is 100 years from founder Sokichi Tsuda of the Kaga Mizuhiki. Traditional craft
of the style mizuhiki of Tsuda, Sokichi Tsuda caught Imperial Family presentation
many honor in the original skill and dignity. The plum of the second generation
caught the high evaluation in a field of the art. I established an original style
of Tsuda as Kaga Mizuhiki. I was widely known to the all over Japan widely afterwards.
Now Gohachiro and Chie of the third generation and Hirosi and Sayumi of the fourth
generation inherit tradition.
Mizuhiki: The Symbol of A Japanese Culture of Giving Gifts
Japan there has long been a custom of showing thanks or respect by wrapping gifts
in paper, attaching a noshi (a type of white paper representing a dried abalone),
and tying it with a colored paper cord called a mizuhiki.
In early Edo
period, the gifts presented by samurai became more elaborate and the beautiful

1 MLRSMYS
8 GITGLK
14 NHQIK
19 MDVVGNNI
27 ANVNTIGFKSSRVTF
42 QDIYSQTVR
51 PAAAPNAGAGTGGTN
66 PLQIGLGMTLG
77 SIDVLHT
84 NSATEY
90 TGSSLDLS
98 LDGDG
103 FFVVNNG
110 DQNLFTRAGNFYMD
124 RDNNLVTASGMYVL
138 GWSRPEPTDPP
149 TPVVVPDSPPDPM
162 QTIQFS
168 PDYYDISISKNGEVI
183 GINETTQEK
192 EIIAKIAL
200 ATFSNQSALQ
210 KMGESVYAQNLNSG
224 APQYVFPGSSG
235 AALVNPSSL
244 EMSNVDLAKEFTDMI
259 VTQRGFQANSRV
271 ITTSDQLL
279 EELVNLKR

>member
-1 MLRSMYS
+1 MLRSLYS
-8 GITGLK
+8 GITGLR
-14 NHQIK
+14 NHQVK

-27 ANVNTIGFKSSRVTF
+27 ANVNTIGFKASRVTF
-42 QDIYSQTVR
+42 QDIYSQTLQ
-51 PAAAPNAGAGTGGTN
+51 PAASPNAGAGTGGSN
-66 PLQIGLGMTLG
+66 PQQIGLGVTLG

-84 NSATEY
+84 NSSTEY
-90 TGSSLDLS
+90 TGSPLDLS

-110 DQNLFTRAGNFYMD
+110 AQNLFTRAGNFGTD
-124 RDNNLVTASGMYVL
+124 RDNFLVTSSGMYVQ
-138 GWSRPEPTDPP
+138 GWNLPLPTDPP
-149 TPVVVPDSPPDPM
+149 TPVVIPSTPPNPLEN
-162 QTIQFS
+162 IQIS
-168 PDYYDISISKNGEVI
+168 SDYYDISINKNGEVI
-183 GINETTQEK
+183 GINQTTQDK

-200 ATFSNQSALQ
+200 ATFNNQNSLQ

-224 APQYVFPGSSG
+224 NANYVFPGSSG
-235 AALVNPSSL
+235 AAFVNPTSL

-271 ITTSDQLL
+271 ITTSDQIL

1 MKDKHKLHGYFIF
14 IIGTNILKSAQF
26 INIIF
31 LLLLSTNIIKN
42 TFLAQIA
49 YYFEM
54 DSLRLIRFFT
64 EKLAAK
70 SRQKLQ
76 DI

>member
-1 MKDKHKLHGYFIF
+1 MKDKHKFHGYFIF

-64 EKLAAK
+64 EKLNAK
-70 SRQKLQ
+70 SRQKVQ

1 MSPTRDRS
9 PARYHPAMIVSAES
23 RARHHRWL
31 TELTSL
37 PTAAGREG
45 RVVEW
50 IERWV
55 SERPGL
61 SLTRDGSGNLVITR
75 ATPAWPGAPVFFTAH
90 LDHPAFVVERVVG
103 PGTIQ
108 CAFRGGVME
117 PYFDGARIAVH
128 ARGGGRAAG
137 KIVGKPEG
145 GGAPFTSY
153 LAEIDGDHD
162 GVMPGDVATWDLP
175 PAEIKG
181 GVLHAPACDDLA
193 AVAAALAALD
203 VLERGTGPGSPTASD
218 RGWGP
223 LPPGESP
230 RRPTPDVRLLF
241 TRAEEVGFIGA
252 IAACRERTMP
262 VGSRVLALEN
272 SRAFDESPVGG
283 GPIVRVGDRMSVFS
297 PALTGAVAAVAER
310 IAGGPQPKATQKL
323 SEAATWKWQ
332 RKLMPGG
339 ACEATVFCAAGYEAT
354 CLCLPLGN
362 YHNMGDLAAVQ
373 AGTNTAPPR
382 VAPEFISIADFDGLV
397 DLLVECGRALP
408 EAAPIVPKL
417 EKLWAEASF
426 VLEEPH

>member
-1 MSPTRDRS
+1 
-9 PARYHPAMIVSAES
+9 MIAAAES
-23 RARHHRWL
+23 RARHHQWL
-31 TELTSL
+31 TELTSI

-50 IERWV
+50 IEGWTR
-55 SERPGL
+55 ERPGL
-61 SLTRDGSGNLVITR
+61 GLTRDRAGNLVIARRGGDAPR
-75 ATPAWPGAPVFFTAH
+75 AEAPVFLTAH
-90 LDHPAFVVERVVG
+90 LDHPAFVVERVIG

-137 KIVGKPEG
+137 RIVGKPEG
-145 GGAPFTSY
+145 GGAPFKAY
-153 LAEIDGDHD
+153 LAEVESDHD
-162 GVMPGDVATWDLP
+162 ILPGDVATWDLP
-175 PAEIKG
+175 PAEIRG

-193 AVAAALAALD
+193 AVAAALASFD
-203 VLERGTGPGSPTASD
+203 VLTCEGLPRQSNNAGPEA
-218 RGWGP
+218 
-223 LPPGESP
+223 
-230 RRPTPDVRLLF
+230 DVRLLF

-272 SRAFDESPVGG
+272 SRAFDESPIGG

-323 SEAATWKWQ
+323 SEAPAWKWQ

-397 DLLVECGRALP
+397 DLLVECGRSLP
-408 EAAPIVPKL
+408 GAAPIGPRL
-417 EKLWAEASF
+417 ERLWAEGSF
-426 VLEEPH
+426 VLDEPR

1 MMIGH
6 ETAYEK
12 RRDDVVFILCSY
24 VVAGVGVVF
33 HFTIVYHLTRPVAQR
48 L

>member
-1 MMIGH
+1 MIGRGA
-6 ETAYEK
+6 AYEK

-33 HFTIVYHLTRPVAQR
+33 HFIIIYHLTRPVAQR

mizuhiki design was devised, with this tradition being passed down to the present.
Mizuhiki could be said to be the symbol of the thanks giving culture of Japanese
The word "Mizuhiki" (literally "Water-pull") is said to come from
soaking materials such a hemp in water and then pulling off layers to make cords.
In the Edo period samurai and other townspeople used mizuhiki for tying their
hair in a topknot. Making mizuhiki also seems to have been a side job for samurai
In the Meiji Restoration, the custom of men and women wearing
their hair with a topknot became faded and mizuhiki were no longer used for tying
topknots. However, mizuhiki are now tied to presents as decorations and they have
become even more elaborate.